It has been said that democracy is the worst form of government... except all the others that have been tried - Winston Churchill.
The future is a funny old thing. That word has been thrown around so often during the tiresome back and forth of this campaign that it's lost all meaning, blending into the dull humming noise that the election has become.
Like most elections of the past 30 years, the 'do young people care?' debate has been wheeled out by newsmakers like that friend you only ever invite to parties when you're worried about numbers. It's fine if they bring their own drink and don't talk to anybody.
I have been campaigning for votes for 16/17 year olds since I was 15 and here we are, ten years on, having the same old conversation with minimal progress. This question exemplifies the problem - the excuse for not broadening the net of democracy, peddled by the political class, is that young people aren't interested and are likely to follow the lead of their parents. Firstly, we are all sheep. We're all following some sort of influence; you won't have to dig too deep to find the guiding hand of your parents, regardless of age. And most importantly, 35% of the adult population failed to use their vote in the general election of 2010. By the same argument, do we deny those the right to vote too?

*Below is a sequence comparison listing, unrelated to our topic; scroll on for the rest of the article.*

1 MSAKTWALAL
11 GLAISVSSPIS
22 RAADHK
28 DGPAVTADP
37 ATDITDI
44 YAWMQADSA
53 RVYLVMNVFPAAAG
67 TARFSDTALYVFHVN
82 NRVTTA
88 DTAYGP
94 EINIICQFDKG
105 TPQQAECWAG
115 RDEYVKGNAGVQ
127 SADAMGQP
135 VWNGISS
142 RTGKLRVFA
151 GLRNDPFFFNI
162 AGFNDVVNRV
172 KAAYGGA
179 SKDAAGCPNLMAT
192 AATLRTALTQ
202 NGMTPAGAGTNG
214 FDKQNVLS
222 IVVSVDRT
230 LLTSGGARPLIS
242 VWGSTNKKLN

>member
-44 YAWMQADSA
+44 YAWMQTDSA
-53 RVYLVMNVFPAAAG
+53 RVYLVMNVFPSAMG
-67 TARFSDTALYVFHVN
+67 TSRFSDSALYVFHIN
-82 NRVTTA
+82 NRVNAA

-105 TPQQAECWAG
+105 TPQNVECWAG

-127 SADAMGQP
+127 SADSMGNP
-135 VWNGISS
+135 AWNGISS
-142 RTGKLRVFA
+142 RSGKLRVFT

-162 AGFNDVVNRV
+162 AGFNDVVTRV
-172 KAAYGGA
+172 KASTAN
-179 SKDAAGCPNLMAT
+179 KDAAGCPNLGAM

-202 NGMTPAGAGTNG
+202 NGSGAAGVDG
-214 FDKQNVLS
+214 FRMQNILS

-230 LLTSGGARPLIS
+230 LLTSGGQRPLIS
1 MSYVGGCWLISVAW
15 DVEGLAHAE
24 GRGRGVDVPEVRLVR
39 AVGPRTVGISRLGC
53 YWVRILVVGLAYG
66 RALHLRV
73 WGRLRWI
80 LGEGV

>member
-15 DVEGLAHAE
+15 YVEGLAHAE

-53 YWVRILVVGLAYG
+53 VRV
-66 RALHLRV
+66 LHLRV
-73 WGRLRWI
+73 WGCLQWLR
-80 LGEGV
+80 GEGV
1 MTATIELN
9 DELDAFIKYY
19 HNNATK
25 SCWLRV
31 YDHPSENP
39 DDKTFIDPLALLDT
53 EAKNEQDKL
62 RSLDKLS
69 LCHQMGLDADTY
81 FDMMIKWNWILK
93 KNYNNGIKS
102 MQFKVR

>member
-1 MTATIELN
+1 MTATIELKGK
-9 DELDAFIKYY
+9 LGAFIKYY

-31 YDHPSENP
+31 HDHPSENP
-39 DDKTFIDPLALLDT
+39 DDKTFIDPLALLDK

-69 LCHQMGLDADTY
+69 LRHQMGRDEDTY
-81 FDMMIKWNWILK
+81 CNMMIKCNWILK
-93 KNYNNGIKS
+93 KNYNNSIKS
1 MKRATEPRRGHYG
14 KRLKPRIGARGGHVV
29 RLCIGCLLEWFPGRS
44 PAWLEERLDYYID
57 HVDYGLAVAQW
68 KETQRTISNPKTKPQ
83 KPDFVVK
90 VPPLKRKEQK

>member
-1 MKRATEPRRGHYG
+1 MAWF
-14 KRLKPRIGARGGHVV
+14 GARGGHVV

Not only is it hypocritical, it's point blank wrong. Young people care passionately - that I can tell you. The day before the first leaders Q&A, the radio station I work for travelled to Liverpool to host a debate with some first time voters. At the start of the evening, I spoke with a 19-year-old audience member called Natalie. Natalie had no intention of voting on May 7th and had little interest in politics. Then the debate started. The point was made that the support of young people wasn't worth chasing for politicians because we don't go out to the ballot box and that we're falling somewhere between being actively victimised and simply ignored. The point was made that students have had their Education Maintenance Allowance ripped away from them in cuts that are paying for an economic crash caused by rich bankers. The point was made that we're expected to face life straddled with thousands of pounds of debt, simply to better ourselves with an education. The point was made that once we do leave education, and take our first tentative steps into the world, our job prospects are so bleak that it's almost not worth bothering. And guess who stood up to make that point? Natalie did. Remarkably, Natalie does care. She cares so deeply that once we started to have a proper conversation about proper issues, the ordinarily shy student burst into life. She surprised herself. I've spoken to her since and can confirm that she has registered to vote. Oh... and while we're at it, how about speaking to us like human beings and not simply an age group?